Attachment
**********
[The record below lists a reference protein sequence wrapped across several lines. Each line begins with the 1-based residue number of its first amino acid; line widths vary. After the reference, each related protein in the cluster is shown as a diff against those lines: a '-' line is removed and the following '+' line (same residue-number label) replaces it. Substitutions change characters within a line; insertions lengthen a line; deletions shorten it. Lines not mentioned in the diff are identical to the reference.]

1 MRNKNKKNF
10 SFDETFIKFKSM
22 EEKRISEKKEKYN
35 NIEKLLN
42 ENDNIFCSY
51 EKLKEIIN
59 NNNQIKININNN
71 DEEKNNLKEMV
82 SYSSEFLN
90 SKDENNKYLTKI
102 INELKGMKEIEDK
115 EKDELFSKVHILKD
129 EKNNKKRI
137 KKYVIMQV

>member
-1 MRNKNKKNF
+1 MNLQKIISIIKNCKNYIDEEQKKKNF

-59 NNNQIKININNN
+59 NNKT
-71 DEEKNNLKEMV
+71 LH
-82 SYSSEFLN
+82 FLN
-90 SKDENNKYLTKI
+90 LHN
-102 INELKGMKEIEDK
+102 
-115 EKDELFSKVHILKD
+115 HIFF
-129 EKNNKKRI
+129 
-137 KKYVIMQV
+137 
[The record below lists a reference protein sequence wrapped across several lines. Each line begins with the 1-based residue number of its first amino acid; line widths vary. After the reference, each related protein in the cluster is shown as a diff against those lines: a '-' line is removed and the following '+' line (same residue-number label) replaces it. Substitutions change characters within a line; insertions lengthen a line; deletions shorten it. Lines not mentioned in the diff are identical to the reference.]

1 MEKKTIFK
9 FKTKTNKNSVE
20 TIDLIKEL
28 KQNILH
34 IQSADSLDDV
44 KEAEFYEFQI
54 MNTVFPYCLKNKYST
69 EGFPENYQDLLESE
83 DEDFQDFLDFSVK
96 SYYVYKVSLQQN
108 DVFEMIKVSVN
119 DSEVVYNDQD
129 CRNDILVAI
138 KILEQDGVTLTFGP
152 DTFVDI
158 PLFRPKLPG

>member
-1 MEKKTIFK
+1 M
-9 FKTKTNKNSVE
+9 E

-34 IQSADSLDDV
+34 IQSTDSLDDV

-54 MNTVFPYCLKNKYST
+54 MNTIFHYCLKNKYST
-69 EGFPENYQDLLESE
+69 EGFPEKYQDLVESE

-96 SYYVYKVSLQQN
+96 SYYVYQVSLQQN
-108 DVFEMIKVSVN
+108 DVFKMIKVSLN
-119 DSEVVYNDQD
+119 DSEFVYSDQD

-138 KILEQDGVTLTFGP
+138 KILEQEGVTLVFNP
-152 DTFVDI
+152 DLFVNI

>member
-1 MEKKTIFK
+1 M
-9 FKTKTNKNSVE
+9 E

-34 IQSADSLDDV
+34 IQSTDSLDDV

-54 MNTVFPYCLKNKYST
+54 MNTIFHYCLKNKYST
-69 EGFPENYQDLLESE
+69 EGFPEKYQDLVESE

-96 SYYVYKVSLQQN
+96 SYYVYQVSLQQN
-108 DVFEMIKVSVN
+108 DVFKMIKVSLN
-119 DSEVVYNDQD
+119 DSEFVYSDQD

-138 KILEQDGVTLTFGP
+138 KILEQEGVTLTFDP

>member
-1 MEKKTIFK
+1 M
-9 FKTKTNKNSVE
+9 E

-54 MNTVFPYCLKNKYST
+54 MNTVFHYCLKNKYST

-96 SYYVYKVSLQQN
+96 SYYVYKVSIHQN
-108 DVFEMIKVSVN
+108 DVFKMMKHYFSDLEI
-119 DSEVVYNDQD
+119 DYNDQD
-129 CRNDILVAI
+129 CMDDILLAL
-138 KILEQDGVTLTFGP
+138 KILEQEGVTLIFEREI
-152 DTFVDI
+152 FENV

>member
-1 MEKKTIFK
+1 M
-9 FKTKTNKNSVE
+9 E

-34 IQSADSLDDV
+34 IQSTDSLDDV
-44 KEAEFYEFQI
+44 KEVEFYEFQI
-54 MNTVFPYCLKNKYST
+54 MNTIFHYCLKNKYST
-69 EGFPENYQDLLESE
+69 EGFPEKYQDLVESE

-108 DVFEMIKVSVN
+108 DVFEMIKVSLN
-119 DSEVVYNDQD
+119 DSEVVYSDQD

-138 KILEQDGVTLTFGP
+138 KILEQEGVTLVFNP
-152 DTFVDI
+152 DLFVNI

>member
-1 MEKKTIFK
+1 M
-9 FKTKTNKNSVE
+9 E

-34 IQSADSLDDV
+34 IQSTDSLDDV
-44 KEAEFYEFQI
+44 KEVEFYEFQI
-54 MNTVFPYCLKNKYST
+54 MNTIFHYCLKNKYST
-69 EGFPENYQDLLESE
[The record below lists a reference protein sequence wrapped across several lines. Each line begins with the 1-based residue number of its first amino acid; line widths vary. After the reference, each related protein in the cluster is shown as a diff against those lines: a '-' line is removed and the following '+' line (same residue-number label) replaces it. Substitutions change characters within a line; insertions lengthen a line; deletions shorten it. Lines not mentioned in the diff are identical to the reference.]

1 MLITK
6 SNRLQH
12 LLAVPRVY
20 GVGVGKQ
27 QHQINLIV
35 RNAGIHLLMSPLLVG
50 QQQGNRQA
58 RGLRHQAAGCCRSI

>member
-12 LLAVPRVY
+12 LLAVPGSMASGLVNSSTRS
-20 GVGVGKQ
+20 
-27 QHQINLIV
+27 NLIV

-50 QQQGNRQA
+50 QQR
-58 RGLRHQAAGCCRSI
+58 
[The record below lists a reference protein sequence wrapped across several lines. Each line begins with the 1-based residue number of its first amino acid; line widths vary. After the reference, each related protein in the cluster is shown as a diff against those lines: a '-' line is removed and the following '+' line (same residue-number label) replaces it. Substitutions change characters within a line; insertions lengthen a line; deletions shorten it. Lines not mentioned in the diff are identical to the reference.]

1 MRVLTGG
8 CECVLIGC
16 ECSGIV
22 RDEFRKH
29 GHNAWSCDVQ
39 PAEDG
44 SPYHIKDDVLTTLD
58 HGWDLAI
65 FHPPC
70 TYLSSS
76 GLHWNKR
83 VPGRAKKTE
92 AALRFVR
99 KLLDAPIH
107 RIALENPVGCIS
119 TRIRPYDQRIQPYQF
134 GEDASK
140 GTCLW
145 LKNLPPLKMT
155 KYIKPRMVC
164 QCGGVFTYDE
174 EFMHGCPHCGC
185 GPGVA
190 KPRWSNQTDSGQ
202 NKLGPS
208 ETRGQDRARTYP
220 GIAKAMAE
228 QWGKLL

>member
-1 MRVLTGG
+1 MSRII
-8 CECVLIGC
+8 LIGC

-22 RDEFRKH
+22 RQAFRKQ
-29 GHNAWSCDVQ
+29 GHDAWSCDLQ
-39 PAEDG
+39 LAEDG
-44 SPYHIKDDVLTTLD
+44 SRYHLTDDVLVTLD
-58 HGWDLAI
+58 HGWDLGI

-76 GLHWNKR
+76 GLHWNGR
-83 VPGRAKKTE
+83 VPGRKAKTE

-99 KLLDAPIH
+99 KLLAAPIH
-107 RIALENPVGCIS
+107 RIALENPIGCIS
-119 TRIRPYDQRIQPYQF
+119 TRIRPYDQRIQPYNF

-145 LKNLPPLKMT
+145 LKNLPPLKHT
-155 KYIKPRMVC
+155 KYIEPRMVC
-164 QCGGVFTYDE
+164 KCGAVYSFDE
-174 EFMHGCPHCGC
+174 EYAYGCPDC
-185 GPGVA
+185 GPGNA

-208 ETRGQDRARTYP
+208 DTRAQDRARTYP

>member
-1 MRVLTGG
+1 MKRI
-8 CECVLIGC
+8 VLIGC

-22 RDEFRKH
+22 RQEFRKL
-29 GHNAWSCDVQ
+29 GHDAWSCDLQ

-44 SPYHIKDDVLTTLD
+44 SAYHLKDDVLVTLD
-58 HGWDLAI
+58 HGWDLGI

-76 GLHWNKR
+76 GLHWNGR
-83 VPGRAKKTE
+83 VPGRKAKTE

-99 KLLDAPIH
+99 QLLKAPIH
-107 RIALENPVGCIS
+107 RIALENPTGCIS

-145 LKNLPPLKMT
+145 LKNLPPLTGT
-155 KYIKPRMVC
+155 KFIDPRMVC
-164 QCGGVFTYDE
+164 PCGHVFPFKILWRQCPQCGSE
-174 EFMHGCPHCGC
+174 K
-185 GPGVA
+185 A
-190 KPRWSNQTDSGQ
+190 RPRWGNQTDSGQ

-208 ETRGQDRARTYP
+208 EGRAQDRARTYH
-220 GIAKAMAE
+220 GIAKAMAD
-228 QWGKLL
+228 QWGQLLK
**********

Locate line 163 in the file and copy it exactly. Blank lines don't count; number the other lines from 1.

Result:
+58 